Sean Taylor, a University of Miami football legend and at only 24 a rising star for the Washington Redskins, was shot to death six years ago in a slaying that shocked the nation.
Now, after repeated legal delays, the young Fort Myers man accused of pulling the trigger is finally headed to trial.
Tuesday marks the opening of jury selection for Eric Rivera, the first person to go to trial in the high-profile November 2007 slaying. He is one of five men accused of breaking into Taylor’s Palmetto Bay house during a botched burglary that turned deadly.
Rivera, 23, is facing life in prison if convicted of first-degree murder and armed burglary,
Awaiting future trials: Charles Wardlow, 24, Jason Scott Mitchell, 25, and Timothy Brown, 22. The fifth defendant, Venjah Hunte, 25, already has pleaded guilty and may testify against the others.
The sudden, senseless death of the home-grown star and new father triggered an outpouring of emotion in South Florida. Some 3,000 people, including the entire Washington team and the commissioner of the National Football League, attended Taylor’s funeral in Miami, which filled an auditorium at Florida International University.
The Redskins defense took to the field with only 10 men for a first play in their next game — a tribute to the hard-hitting free safety.
But since the suspects were arrested a few days after the killing, the case has slowed to crawl.
Scheduling conflicts and Rivera switching attorneys several times have delayed court-room proceedings. Police, lawyers and even Taylor’s relatives have been prohibited from speaking to the media because of a gag order issued by Miami-Dade Circuit Judge Dennis Murphy soon after the arrests.
Jury selection is expected to last most of the week.
“It is sometimes said that justice delayed is justice denied,” said the Taylor family lawyer, Richard Sharpstein. “But in this case, it’s better late than never and justice will be delivered. The Taylor family has full confidence in Judge Murphy and the prosecution team.”
Before his murder, Taylor, the son of Florida City Police Chief Pedro Taylor, had been a standout athletic star in South Florida.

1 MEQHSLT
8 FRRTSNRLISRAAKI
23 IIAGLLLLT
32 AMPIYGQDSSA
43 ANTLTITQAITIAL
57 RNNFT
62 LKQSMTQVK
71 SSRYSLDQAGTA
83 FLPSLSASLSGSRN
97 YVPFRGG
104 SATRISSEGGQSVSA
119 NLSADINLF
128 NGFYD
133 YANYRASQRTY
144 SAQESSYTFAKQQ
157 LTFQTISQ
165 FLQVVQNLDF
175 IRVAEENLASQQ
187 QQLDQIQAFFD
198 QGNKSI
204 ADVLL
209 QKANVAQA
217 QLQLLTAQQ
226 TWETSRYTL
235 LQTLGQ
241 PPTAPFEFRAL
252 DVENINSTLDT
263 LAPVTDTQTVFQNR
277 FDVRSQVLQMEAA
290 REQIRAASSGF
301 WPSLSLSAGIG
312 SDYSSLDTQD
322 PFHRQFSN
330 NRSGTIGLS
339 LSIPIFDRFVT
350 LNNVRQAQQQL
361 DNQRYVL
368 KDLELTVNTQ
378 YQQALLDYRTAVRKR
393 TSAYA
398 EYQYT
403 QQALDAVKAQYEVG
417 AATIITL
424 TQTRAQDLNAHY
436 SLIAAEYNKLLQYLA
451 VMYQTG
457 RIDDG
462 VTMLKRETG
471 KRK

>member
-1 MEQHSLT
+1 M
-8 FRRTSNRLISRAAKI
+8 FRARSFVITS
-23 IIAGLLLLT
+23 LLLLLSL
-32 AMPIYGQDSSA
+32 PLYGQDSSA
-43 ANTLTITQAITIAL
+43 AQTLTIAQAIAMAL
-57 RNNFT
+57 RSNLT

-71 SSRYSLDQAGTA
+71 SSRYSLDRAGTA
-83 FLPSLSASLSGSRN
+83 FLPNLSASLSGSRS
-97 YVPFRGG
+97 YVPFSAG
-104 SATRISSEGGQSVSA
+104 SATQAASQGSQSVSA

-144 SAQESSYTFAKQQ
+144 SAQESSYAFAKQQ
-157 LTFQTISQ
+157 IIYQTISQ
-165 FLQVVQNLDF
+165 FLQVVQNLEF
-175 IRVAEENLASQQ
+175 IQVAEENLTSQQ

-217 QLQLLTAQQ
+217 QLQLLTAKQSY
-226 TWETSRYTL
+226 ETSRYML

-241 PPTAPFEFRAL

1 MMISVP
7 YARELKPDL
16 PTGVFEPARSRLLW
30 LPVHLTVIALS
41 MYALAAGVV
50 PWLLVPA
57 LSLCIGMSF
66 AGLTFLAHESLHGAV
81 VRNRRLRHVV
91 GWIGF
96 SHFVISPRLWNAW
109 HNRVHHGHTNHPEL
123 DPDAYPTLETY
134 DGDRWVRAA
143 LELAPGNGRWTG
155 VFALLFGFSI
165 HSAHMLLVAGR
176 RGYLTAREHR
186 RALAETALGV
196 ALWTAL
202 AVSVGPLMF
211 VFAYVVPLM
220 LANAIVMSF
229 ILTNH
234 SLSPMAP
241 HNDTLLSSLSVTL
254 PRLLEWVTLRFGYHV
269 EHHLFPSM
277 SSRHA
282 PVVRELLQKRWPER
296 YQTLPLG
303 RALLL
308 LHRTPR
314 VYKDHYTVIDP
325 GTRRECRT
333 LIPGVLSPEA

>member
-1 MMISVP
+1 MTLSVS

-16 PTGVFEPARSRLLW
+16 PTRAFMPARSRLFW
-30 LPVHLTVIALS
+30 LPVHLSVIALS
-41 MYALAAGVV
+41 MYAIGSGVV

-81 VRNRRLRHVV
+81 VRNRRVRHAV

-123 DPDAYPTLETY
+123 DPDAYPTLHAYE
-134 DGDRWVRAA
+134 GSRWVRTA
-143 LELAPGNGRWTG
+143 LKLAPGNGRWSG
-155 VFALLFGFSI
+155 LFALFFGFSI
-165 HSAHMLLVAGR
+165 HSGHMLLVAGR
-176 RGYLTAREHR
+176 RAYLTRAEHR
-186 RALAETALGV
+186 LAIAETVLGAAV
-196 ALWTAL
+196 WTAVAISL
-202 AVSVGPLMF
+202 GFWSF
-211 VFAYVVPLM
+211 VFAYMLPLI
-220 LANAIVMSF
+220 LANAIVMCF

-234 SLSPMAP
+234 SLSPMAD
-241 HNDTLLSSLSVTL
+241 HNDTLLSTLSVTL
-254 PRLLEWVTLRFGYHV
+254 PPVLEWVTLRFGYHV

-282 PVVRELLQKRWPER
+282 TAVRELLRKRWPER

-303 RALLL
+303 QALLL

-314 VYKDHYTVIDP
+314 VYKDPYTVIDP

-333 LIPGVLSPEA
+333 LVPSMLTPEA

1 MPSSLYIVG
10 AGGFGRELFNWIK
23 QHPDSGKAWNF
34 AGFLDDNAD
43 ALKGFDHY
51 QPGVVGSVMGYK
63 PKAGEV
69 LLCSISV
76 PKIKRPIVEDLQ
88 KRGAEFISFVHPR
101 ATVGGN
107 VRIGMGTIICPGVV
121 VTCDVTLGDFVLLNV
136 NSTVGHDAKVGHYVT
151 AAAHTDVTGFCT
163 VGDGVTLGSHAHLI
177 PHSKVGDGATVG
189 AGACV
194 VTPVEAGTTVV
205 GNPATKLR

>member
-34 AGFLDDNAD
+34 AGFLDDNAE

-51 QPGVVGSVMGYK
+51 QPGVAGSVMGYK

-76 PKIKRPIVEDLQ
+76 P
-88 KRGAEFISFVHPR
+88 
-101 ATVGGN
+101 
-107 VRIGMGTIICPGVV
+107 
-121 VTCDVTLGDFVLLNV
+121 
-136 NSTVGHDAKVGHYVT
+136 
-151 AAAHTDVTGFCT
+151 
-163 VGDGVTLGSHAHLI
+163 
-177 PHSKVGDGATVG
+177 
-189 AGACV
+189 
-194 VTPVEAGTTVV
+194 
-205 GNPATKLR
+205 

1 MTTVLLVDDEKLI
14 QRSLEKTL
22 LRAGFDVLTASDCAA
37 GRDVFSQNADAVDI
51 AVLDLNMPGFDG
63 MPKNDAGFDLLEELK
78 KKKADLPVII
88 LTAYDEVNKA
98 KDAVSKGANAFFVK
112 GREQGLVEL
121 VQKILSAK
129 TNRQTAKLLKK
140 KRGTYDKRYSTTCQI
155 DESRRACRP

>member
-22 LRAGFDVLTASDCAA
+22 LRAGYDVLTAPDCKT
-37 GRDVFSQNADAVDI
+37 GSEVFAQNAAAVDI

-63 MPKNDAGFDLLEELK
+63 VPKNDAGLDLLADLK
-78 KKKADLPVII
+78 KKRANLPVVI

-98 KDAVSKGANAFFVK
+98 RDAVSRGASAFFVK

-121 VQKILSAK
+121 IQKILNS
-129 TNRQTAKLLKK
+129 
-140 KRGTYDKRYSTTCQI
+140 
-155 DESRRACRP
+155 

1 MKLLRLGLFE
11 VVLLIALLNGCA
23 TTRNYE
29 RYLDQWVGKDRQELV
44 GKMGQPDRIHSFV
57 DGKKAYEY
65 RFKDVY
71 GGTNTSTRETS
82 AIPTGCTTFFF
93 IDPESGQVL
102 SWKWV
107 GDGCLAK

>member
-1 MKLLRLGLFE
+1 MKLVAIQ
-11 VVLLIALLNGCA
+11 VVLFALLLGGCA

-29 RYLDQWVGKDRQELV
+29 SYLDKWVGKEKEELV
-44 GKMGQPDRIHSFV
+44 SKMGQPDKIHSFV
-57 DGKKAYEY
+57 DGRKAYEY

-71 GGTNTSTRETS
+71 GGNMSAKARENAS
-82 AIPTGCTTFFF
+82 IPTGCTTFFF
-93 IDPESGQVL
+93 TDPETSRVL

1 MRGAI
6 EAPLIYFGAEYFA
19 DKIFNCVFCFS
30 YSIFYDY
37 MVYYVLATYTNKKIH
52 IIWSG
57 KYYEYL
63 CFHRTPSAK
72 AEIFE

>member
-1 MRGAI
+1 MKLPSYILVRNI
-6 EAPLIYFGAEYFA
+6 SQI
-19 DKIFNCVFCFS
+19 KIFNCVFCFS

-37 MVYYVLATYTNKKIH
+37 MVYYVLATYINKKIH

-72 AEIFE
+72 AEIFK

In 2000, Taylor — while playing running back, defensive back and linebacker — helped lead Gulliver High to a state championship. A top-rated prospect, Taylor signed with the University of Miami and was one of four freshmen to play on the 2001 national championship team. He led the nation with 10 interceptions in 2003 and was named first-team All-American.
The Redskins selected Taylor as the fifth overall pick in 2004. He became a starter by his third game and he went on to become a defensive force — notching 129 tackles, one interception and three forced fumbles in 2006.
But on Nov. 11, 2007, Taylor suffered what would turn out to be a fateful sprained knee in a game against Philadelphia. On the weekend of his death, Washington was playing at Tampa Bay, but Taylor had come home to Palmetto Bay to rehab his knee.
The burglars, according to police evidence released previously in the case, did not think Taylor, 24, would be home when they drove from Fort Myers to South Miami-Dade.
The shooting, according to records, had its roots in a party thrown at Taylor’s house by the football player’s brother and sister the month before the break-in. Mitchell, one of Rivera’s pals, had attended the party and witnessed the sister bragging about money their brother had given them, according to police reports.